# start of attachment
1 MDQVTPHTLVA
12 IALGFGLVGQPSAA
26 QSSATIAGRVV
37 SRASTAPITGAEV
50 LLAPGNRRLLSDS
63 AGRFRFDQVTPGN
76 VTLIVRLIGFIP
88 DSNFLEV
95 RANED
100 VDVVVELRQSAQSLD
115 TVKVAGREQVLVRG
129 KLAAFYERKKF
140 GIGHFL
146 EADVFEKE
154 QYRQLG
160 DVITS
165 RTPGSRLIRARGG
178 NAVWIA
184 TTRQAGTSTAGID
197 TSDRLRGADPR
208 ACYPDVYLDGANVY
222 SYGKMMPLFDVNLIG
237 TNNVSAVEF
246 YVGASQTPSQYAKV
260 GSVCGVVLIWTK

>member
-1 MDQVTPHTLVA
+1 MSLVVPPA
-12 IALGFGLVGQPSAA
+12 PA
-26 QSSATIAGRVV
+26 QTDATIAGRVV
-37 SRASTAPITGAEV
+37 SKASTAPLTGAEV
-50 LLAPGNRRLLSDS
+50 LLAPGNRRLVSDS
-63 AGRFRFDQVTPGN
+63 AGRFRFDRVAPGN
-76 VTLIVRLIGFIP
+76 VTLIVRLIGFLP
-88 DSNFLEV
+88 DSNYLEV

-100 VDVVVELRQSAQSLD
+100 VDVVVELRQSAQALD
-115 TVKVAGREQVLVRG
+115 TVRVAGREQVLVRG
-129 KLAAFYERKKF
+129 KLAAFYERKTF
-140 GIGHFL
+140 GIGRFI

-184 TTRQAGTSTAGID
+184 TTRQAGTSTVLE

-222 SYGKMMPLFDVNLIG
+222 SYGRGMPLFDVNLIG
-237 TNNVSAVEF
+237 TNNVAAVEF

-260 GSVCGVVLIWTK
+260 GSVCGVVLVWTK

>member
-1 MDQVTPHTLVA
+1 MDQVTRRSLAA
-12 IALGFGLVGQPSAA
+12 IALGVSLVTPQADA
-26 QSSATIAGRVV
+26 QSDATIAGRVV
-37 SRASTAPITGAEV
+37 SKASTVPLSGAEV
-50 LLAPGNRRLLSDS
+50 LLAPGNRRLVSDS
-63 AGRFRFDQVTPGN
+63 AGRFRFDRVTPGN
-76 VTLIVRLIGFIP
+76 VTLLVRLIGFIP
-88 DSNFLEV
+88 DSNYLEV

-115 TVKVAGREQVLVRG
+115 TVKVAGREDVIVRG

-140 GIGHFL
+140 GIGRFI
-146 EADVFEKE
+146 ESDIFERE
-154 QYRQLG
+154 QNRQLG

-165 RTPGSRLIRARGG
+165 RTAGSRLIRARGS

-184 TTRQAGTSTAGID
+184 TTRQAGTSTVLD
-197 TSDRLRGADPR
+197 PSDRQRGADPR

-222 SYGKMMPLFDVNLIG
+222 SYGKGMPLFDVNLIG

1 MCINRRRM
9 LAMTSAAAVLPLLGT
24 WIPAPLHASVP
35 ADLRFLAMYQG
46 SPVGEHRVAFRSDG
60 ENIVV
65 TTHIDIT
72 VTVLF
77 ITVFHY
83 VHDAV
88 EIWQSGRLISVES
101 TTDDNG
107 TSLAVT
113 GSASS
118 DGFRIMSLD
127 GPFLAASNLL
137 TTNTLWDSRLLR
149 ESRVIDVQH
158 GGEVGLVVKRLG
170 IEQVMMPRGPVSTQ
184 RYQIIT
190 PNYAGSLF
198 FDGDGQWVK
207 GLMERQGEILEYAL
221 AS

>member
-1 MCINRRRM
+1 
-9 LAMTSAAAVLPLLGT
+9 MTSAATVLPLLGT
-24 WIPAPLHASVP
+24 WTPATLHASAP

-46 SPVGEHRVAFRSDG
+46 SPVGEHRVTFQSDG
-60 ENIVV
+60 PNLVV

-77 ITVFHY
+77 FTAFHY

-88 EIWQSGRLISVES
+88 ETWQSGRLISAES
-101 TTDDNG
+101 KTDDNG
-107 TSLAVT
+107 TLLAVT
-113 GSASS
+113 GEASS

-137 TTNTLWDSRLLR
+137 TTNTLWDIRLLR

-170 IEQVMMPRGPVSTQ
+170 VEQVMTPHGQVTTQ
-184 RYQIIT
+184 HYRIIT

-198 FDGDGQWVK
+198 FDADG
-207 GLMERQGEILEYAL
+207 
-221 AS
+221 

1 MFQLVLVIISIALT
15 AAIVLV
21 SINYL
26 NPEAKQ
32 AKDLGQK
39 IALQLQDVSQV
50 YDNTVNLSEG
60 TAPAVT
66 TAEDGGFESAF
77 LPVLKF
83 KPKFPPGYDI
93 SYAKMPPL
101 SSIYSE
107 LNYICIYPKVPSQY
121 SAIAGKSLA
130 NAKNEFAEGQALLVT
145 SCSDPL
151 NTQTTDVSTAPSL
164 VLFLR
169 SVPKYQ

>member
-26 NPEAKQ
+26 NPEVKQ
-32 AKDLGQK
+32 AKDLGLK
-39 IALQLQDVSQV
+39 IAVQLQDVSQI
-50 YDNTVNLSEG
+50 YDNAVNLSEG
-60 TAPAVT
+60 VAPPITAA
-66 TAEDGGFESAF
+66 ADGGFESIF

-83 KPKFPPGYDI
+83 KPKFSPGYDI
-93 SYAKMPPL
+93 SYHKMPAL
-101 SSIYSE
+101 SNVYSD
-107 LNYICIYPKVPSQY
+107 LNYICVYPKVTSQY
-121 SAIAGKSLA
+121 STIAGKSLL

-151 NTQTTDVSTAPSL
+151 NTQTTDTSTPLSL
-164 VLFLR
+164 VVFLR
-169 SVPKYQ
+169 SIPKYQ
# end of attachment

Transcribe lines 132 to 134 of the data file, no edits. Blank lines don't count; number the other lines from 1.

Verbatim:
-101 TTDDNG
+101 KTDDNG
-107 TSLAVT